The ‘Futon and Breakfast’ could be adopted as a Japanese version of the cheaper end of the hotel market. And it would be a lot more flexible in its function than the English Bed and Breakfast. Guests wouldn’t necessarily have to stay overnight. They could just come for breakfast when the futon has been made up into a slippy off sofa (after the sleeping tenants have woken up, of course). In Japan, you would also be able to offer a special English custom treat: knock on the bedroom door and chime, ‘Happy Birthday, darling. No, don’t get up, I’ve brought you breakfast in futon…. before we make it up into a sofa, that is.’ And that’s the same partner we were attracted to in the first place because we fell for their ‘come-to-futon’ eyes. On the other hand, though, we could be first up in the morning, returning to our partner in the bedroom for a fierce rebuke: ‘You were last to come in last night. You left the door wide open. We could have been murdered in our futons!’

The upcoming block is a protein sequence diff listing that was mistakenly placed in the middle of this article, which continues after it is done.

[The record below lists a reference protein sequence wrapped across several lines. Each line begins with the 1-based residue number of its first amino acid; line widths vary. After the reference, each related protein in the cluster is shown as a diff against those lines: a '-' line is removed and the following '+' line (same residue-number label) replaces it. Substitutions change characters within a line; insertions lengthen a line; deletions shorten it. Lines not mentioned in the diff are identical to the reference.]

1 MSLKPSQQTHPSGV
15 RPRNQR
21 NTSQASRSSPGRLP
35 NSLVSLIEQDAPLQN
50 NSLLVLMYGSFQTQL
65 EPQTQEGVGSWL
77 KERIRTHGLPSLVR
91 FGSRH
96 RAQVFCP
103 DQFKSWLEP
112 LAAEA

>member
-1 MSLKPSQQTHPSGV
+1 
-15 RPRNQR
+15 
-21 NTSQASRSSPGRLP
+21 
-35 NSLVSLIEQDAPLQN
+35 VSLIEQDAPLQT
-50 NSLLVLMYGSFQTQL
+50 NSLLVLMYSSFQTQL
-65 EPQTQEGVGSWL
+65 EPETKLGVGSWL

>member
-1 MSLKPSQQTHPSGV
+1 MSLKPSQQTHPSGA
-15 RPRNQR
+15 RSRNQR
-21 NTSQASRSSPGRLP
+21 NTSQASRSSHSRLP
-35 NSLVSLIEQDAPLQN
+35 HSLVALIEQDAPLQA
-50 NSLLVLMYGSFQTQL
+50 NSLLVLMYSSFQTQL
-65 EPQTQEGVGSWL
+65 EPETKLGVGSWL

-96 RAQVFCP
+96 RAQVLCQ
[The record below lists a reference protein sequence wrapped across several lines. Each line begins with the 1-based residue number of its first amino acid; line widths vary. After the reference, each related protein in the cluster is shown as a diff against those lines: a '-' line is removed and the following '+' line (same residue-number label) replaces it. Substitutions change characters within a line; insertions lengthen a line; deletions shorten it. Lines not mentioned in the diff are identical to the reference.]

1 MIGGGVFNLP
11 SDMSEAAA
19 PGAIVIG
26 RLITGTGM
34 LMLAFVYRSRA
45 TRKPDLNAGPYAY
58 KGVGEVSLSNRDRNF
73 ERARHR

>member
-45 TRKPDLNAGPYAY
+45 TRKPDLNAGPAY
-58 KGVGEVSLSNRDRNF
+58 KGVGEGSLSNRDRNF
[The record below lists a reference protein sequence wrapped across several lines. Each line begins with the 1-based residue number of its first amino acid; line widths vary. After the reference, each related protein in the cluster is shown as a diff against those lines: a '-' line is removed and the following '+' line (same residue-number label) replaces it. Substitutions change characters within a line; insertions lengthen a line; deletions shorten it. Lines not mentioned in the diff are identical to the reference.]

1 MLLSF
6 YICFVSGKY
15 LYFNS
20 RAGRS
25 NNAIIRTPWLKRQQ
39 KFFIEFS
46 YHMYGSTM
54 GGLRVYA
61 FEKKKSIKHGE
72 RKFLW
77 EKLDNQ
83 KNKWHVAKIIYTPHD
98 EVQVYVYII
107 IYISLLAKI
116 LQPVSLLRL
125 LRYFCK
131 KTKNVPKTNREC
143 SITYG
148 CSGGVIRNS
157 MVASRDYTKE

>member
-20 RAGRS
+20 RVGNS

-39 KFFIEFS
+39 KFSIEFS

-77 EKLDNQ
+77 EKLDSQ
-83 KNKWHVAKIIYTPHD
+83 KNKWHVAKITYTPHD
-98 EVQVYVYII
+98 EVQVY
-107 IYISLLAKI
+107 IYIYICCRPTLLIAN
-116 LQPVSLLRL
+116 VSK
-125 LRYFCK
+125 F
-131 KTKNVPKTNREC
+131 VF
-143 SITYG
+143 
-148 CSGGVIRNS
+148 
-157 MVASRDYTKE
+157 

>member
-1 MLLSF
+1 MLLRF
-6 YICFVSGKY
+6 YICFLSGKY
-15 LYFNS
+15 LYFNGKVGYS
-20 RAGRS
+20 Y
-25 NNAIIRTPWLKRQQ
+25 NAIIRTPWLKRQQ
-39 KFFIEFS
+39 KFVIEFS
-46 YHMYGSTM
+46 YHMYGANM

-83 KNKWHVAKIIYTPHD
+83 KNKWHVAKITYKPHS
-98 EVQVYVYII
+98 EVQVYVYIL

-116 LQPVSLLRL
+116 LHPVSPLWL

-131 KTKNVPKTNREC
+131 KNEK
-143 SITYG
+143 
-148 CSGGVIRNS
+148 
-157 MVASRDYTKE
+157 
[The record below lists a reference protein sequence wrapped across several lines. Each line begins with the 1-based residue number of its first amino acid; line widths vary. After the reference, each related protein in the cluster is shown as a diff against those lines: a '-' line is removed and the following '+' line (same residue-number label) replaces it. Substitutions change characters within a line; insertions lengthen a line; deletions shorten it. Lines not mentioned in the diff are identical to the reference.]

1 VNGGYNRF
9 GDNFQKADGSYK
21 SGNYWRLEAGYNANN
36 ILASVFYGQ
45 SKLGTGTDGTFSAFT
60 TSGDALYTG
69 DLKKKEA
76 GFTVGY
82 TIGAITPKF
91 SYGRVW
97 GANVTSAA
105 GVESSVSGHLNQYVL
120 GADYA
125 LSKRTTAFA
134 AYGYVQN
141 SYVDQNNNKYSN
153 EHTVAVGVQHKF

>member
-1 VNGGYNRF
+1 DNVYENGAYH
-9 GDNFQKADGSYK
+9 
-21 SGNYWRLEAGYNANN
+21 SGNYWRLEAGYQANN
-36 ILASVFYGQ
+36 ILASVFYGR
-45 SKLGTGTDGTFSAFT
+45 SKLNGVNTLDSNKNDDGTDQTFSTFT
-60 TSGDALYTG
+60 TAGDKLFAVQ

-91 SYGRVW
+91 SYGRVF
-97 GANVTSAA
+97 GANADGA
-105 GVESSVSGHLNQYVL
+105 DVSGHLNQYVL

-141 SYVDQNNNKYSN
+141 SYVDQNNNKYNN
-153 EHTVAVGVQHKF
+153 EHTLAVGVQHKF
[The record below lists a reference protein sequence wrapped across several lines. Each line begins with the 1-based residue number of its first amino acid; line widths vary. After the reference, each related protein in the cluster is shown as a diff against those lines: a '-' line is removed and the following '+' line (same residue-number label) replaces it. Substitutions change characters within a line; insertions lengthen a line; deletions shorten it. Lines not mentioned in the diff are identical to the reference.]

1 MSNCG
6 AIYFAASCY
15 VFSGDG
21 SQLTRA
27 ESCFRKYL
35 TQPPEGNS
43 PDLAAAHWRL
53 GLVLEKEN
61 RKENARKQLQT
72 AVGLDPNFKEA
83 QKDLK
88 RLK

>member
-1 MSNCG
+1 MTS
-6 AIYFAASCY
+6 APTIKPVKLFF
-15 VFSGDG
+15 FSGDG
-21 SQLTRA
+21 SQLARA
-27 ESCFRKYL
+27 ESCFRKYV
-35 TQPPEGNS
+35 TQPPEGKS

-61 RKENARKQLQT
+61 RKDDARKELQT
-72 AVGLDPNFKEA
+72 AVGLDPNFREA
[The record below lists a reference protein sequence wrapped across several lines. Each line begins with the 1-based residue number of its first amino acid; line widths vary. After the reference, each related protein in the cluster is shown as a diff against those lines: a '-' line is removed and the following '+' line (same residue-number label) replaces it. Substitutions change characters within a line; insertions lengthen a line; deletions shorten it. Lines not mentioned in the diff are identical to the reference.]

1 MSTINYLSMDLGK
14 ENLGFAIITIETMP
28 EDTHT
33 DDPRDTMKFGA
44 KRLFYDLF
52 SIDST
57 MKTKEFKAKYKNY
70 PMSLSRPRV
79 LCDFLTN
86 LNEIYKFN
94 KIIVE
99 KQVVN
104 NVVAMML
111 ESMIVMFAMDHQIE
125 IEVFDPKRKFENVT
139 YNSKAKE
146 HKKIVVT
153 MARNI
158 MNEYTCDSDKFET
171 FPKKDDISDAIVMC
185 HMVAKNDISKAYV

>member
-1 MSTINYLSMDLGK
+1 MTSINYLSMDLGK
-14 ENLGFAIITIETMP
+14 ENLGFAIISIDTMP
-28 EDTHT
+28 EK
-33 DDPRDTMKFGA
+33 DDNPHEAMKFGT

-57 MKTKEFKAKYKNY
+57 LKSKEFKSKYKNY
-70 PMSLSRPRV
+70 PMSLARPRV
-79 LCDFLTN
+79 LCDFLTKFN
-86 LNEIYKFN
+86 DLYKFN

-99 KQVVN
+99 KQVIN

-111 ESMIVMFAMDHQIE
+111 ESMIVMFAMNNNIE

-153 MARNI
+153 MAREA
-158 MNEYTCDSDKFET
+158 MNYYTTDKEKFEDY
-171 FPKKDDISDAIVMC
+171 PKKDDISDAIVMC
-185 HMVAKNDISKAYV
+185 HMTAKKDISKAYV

Although this lady is not Japanese, she nearly proves anyway that the
Japanese elderly and futons are a heady cocktail.